The bioreactor contains a substrate consisting of nine wells (diameter 1.5 mm), in which the liver cells and microparticles are embedded.
The microbioreactor was developed by researchers at the Fraunhofer Institute for Cell Therapy and Immunology IZI in Potsdam in collaboration with partners at the Hebrew University of Jerusalem as part of the HeMiBio (Hepatic Microfluidic Bioreactor) project, building on previous work on cultured liver cells.
These have often been viewed as one of the most promising approaches in this area as given the liver’s importance in eliminating toxins from the body, it makes sense to use its cells to test the toxicity of substances.
This has hit problems in the past however, as liver cells rarely survive for longer than a few days in a laboratory environment making it virtually impossible to carry out experiments to determine the long-term effect of toxic substances on a living organism.
However, in this new development, the Fraunhofer Institute claims that its microbioreactor can keep liver cells alive and observed for a period of one month, allowing researchers to watch how liver cells react to toxic substances directly and in real time.
“Up to now, both in animal testing and in conventional lab tests, measurements have usually only been made at the end of the test,” says Dr Claus Duschl, head of the cellular biotechnology department at the IZI.
“The procedure consists of administering different doses of an active ingredient and subsequently analyzing the areas of dead tissue or the dead animal. It is not possible to determine the precise effect of the active ingredient on the cells using this method.”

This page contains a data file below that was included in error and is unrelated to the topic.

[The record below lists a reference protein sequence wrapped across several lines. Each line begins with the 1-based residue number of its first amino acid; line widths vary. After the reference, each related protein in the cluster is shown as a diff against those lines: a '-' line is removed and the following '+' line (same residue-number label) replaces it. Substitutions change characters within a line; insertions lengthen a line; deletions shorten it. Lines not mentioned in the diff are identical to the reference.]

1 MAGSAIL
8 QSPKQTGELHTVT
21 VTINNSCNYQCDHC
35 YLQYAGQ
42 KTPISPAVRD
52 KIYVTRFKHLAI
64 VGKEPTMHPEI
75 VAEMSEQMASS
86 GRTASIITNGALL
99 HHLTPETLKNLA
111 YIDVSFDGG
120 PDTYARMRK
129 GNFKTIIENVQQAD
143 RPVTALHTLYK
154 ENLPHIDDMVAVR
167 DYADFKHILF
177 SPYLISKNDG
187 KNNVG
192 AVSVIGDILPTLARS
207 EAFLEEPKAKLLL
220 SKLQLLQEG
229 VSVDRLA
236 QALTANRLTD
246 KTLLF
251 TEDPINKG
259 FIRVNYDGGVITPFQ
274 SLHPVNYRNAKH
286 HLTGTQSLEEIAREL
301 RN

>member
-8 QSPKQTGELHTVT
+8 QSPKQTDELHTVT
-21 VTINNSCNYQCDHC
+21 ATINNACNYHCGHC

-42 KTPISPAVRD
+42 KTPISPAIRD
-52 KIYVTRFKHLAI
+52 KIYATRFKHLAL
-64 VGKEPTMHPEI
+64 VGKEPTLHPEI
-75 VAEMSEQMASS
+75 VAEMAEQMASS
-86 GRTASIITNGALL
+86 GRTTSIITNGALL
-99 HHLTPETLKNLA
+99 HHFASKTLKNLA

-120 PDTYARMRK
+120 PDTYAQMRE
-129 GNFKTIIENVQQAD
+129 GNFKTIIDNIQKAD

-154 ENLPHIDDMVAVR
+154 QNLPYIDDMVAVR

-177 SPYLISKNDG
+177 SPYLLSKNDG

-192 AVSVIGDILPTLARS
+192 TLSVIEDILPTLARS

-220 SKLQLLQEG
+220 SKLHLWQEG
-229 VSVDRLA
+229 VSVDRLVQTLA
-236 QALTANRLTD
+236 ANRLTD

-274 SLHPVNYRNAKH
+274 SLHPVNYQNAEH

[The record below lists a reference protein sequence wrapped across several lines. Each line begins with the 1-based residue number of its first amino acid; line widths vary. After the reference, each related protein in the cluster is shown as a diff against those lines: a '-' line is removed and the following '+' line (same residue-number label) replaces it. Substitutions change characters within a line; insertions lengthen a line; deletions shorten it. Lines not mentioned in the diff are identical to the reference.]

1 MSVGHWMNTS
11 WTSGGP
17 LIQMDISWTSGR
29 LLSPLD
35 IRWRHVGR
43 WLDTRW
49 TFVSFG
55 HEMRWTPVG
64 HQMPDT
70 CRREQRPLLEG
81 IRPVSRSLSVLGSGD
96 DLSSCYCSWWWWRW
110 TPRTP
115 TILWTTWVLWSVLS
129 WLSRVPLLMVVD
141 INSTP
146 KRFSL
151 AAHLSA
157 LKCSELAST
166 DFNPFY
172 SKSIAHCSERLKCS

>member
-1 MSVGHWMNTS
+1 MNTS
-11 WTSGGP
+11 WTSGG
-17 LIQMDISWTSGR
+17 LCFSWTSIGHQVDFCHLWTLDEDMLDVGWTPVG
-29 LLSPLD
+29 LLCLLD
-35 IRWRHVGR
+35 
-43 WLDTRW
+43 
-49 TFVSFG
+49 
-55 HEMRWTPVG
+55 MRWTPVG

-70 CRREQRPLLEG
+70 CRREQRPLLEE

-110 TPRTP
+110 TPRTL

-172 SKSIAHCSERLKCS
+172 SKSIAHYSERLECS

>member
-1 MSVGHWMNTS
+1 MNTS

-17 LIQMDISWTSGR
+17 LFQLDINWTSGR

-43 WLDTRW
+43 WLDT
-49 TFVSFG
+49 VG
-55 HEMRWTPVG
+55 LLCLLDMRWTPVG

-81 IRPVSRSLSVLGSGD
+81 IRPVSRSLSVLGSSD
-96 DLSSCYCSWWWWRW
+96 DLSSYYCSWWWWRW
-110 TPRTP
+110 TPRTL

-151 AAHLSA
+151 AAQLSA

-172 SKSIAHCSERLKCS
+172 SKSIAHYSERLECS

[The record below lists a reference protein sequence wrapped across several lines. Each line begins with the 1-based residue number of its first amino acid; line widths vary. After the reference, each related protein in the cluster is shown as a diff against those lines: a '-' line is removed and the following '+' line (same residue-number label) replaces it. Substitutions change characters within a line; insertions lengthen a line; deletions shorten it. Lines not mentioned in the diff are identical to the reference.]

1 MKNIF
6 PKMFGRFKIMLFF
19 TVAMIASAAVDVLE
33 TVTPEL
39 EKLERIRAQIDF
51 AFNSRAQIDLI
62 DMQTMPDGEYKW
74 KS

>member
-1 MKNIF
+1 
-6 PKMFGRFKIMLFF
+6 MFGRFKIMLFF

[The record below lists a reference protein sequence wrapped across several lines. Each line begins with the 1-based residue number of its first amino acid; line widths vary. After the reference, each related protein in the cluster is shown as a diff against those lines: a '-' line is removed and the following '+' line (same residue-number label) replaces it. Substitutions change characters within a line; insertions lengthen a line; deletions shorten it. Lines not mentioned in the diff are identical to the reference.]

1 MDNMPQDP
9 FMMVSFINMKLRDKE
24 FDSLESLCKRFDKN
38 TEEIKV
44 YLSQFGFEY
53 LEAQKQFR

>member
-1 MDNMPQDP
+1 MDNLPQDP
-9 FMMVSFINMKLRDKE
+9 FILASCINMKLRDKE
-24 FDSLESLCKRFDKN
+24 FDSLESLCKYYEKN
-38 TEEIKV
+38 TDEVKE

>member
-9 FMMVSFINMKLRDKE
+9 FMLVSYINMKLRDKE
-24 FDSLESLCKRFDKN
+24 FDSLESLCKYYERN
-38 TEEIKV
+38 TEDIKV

Measuring metabolic processes
The microbioreactor has miniature sensors that gather real-time data which measure the amount of oxygen being taken up by the liver cells at any time and can then precisely identify the stages of the metabolic process that are affected or halted by an active ingredient, thus rating its toxicity.
“We have been able to verify various hypotheses by selectively replacing specific metabolic products whose synthesis had been blocked by the toxic substance,” Duschl explains. “As we had surmised, the metabolic process then continued unaffected to the next stage.”
The reactor also uses tiny polymer particles containing a luminescent dye which can help indicate the presence of metabolic activity, and can be used to measure the effect of the toxic substance, enabling scientists to gain a better understanding of the way certain substances affect the human organism and understand why some are toxic while others have a therapeutic effect.
So far all of the research has worked as intended, but Duschl admits there is still a way to go.
Researchers at the Fraunhofer Institute are collaborating with colleagues in Belgium, and have developed a more advanced reactor based on highly complex microfluidic structures. The first tests are underway, and the results are very promising.
Over the last few years serious efforts have been underway to significantly reduce the number of animal tests carried out for research purposes.
The latest EU Cosmetics Regulation, which came into force in 2013, bans the sale of cosmetic products containing ingredients that have been tested on animals; but the challenge has been that it is difficult to find alternatives, for pharmaceutical purposes as well as for the cosmetics industry.
In many cases, there are no other suitable methods of toxicity testing available. Numerous research groups are therefore working on the development of new, viable test formats.